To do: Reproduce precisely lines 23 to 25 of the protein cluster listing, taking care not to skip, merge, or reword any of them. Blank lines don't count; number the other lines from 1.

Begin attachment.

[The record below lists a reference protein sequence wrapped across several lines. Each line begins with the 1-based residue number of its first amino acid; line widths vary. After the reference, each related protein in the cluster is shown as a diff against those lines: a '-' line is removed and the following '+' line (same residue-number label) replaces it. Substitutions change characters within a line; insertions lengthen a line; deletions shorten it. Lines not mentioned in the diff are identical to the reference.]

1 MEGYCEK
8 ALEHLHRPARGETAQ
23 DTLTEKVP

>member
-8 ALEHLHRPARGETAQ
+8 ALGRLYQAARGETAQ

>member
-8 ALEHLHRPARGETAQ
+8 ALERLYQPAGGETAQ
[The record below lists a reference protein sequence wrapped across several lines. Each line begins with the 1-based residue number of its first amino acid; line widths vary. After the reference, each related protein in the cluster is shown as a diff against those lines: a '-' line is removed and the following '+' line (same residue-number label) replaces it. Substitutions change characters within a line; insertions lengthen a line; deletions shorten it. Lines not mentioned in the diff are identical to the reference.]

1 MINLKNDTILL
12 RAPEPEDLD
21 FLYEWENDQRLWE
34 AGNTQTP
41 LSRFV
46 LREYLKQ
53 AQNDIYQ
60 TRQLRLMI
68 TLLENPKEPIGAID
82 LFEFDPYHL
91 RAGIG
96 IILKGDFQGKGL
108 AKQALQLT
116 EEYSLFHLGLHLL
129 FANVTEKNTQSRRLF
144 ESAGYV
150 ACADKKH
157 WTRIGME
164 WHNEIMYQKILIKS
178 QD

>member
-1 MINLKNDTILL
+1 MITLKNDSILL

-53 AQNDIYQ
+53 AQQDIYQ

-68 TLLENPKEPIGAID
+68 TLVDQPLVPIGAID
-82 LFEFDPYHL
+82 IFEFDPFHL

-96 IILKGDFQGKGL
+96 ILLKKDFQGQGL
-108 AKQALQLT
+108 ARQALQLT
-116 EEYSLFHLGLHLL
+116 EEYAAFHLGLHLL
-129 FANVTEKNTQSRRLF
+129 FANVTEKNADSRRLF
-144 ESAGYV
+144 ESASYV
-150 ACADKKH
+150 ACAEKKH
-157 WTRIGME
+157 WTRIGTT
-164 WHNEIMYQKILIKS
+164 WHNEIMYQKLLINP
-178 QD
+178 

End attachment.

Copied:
96 IILKGDFQGKGL
108 AKQALQLT
116 EEYSLFHLGLHLL